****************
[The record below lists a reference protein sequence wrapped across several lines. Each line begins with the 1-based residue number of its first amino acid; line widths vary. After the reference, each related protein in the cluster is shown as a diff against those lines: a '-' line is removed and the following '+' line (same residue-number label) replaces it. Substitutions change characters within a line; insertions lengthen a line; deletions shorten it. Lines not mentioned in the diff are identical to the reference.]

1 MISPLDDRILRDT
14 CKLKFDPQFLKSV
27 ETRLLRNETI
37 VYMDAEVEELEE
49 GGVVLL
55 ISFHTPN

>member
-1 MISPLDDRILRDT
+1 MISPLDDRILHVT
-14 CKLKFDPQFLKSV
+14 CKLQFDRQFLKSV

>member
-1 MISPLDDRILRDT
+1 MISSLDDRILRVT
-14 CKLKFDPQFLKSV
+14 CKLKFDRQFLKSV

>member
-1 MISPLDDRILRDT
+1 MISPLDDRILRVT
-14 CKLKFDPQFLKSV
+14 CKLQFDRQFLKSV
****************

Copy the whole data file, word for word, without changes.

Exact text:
[The record below lists a reference protein sequence wrapped across several lines. Each line begins with the 1-based residue number of its first amino acid; line widths vary. After the reference, each related protein in the cluster is shown as a diff against those lines: a '-' line is removed and the following '+' line (same residue-number label) replaces it. Substitutions change characters within a line; insertions lengthen a line; deletions shorten it. Lines not mentioned in the diff are identical to the reference.]

1 MISPLDDRILRDT
14 CKLKFDPQFLKSV
27 ETRLLRNETI
37 VYMDAEVEELEE
49 GGVVLL
55 ISFHTPN

>member
-1 MISPLDDRILRDT
+1 MISPLDDRILHVT
-14 CKLKFDPQFLKSV
+14 CKLQFDRQFLKSV

>member
-1 MISPLDDRILRDT
+1 MISSLDDRILRVT
-14 CKLKFDPQFLKSV
+14 CKLKFDRQFLKSV

>member
-1 MISPLDDRILRDT
+1 MISPLDDRILRVT
-14 CKLKFDPQFLKSV
+14 CKLQFDRQFLKSV